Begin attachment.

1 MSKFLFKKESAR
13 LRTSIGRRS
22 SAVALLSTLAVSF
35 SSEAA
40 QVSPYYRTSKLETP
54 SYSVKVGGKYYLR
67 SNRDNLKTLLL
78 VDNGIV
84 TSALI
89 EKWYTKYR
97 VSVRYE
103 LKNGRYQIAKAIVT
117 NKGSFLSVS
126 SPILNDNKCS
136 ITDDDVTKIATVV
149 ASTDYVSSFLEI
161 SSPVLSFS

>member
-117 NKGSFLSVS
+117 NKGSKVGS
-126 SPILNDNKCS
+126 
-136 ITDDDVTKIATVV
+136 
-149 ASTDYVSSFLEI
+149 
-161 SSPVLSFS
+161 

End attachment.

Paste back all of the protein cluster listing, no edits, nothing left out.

1 MSKFLFKKESAR
13 LRTSIGRRS
22 SAVALLSTLAVSF
35 SSEAA
40 QVSPYYRTSKLETP
54 SYSVKVGGKYYLR
67 SNRDNLKTLLL
78 VDNGIV
84 TSALI
89 EKWYTKYR
97 VSVRYE
103 LKNGRYQIAKAIVT
117 NKGSFLSVS
126 SPILNDNKCS
136 ITDDDVTKIATVV
149 ASTDYVSSFLEI
161 SSPVLSFS

>member
-117 NKGSFLSVS
+117 NKGSKVGS
-126 SPILNDNKCS
+126 
-136 ITDDDVTKIATVV
+136 
-149 ASTDYVSSFLEI
+149 
-161 SSPVLSFS
+161 